Pakistani Taliban blamed as mosque attacks kill 93

LAHORE, PAKISTAN—Police on Saturday blamed the Pakistani Taliban for attacks that killed 93 people at two mosques belonging to a minority sect, and said the militants involved had trained in an Afghan border region where the U.S. wants Islamabad to mount an army operation.

The attacks against the Ahmadi community occurred minutes apart Friday in two neighbourhoods in the eastern city of Lahore. Two teams of gunmen, including some in suicide vests, stormed the mosques and sprayed bullets at worshippers while holding off police.

At least two of the seven attackers were captured, while some died in the standoff.

Local TV channels had been reporting that the Pakistani Taliban, or one of their affiliates, had claimed responsibility for the attack.

Senior police officer Akram Naeem in Lahore said their interrogation of one of the arrested suspects revealed that the gunmen were involved with the Pakistani Taliban, which has staged attacks across the country for years. The 17-year-old suspect told police that the men had trained in the North Waziristan tribal region.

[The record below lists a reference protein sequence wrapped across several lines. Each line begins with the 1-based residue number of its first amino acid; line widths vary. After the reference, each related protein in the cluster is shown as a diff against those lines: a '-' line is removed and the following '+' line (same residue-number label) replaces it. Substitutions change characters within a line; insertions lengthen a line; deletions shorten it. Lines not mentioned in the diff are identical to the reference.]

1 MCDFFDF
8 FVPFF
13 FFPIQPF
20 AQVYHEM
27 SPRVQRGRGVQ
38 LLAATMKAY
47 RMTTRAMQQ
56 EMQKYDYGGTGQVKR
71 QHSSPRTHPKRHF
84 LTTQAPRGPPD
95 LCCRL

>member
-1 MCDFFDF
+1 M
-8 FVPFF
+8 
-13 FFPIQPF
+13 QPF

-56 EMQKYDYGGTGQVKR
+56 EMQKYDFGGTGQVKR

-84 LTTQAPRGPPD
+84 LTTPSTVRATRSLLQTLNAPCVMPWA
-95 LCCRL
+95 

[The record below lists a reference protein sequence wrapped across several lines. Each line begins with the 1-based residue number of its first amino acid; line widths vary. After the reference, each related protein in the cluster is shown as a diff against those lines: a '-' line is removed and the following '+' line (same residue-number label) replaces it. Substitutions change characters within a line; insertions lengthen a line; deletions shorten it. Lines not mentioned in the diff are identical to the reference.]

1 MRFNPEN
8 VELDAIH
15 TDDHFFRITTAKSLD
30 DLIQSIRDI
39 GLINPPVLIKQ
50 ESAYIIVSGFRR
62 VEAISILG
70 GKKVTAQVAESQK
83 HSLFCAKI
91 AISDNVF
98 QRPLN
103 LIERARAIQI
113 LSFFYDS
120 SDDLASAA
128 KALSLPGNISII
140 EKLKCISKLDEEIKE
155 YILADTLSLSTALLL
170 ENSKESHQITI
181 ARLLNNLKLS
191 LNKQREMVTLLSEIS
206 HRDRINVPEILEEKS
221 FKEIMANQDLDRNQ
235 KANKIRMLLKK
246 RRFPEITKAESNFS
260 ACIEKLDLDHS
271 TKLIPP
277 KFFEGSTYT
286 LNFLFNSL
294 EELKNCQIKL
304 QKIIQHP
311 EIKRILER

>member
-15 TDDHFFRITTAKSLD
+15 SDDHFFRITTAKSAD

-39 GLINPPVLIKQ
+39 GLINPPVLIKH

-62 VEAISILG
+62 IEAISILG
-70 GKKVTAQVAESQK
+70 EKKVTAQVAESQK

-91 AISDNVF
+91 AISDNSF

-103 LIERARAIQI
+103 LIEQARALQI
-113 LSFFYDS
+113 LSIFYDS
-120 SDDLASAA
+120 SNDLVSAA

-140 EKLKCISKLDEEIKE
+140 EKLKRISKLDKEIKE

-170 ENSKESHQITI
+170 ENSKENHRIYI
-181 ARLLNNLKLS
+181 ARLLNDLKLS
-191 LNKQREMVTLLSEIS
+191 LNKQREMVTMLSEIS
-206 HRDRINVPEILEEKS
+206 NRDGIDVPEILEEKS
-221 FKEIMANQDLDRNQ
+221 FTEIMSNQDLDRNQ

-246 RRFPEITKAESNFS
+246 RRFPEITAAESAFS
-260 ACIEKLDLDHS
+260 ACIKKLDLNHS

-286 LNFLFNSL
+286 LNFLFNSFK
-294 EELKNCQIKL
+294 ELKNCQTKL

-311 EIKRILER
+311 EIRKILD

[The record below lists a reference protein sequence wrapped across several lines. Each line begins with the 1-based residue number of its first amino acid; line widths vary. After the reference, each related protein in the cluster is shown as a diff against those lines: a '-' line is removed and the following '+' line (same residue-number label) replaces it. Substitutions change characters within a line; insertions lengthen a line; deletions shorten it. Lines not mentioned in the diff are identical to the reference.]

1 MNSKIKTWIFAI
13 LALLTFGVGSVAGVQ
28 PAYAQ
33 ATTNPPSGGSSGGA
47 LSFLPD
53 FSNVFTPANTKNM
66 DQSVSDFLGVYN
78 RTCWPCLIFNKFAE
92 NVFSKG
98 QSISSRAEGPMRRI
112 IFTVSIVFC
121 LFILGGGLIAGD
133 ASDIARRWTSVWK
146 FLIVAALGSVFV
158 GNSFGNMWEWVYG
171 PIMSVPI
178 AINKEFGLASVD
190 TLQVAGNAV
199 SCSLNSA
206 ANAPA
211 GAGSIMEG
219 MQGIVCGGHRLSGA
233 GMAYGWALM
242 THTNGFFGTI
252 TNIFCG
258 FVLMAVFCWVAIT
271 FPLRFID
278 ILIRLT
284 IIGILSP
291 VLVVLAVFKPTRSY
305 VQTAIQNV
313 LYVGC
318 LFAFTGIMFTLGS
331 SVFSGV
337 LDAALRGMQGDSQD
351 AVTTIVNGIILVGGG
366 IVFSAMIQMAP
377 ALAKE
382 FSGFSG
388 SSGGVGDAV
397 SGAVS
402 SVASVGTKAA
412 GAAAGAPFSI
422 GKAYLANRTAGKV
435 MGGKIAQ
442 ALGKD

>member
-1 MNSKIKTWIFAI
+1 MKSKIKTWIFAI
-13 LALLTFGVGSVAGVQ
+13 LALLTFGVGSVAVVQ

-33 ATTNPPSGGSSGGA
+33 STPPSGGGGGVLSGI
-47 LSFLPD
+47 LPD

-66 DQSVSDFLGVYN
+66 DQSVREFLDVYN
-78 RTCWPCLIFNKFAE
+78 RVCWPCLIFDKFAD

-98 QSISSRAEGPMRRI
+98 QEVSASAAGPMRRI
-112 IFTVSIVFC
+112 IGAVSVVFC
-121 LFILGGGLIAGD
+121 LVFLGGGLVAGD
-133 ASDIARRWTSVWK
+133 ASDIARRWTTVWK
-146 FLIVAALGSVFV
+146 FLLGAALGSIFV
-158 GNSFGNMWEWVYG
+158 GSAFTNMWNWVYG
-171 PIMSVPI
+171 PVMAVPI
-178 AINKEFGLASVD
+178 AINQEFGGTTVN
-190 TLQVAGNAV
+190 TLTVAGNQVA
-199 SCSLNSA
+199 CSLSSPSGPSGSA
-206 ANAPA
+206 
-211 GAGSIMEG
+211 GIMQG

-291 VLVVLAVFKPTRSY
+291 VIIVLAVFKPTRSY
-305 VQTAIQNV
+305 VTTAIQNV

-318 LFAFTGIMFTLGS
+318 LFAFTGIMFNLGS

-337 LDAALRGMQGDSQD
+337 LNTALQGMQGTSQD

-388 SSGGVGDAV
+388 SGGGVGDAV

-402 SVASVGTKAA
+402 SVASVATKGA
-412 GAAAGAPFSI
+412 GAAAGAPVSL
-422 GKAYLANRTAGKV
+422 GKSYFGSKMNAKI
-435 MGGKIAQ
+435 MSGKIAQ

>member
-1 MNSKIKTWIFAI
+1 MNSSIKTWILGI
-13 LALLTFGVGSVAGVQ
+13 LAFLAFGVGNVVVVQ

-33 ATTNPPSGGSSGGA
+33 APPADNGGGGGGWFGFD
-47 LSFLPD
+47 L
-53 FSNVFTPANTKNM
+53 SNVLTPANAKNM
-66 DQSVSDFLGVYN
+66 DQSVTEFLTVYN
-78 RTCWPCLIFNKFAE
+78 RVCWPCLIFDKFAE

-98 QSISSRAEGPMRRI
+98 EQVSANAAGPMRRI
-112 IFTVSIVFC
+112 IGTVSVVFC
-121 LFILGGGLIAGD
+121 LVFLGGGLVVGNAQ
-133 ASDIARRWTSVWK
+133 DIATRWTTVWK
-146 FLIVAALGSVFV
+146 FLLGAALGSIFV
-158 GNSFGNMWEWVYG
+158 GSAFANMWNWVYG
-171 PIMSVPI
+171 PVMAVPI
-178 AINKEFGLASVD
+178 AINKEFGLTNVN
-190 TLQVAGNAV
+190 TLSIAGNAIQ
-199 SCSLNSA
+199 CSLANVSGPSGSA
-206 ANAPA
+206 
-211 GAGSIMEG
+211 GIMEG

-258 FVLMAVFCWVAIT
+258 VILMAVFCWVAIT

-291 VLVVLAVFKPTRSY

“Our initial investigation has found that they all belong to Tehrik-e-Taliban Pakistan,” or Pakistani Taliban movement, Naeem said. He said the suspect, “Abdullah alias Mohammad, was given terrorism training in Miran Shah” — the main city in the North Waziristan tribal region.

North Waziristan has long been filled with militant groups focused on battling U.S. and NATO forces across the border in Afghanistan. But as the army has mounted operations against the Pakistani Taliban elsewhere in the lawless tribal belt, many in the group, which has focused on attacking Pakistan, have since set up shop in North Waziristan.

That has given the U.S. more ammunition to pressure Islamabad to launch an operation there, whereas in the past Pakistani officials had tried to avoid taking on the web of militants in that northwest region.

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